School Discipline Policies
- Dealing with Behavioral Issues in Middle and High School
- Schools Demand Students' Social Media Passwords
- The Difficult Line between Social Media and Public Schools
- Is Your Public School’s Zero Tolerance Policy Punishing Innocent Students?
- The Look of Public Schools Post-Newtown: More Armed Guards Greet Students
- Black and Latino students are consistently punished more severely than white students for the same infractions.
- Nearly 50 percent of preschool children who are suspended multiple times are black, yet black children represent less than one-fifth of the preschool population.
- Black students are far more likely to be referred to law enforcement or arrested for a school-based offense than white students or other students of color.
- Black girls are suspended at a much higher rate than girls of any other race.
- Students with disabilities, who represent only 12 percent of the public school population, account for almost 60 percent of students who are placed in seclusion.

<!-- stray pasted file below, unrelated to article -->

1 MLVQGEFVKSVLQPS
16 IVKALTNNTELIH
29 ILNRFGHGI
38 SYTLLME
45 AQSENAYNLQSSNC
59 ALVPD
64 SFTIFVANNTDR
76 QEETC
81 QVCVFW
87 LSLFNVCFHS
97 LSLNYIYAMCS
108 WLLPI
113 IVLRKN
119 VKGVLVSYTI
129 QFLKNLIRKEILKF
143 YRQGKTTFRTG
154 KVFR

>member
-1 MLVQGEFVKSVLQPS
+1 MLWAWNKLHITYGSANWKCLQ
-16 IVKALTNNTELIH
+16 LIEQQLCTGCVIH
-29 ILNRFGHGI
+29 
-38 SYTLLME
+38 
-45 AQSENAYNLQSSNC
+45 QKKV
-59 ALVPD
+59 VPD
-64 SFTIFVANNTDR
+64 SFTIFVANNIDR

According to a recent article at Eurasia Review, the age of the Internet is forcing many to reexamine constitutional liberties – primarily those protected under the First Amendment. Public schools have been flung directly into the fray, as they attempt to make the distinction between a student’s private life and the impact of the choices they make outside of school on the school environment overall. Currently, a number of questions have arisen over the use of social media by both students and teachers. Three cases, in particular, have forced public school officials, and even the court system, to take a second look at what constitutes “appropriate” behavior on social websites.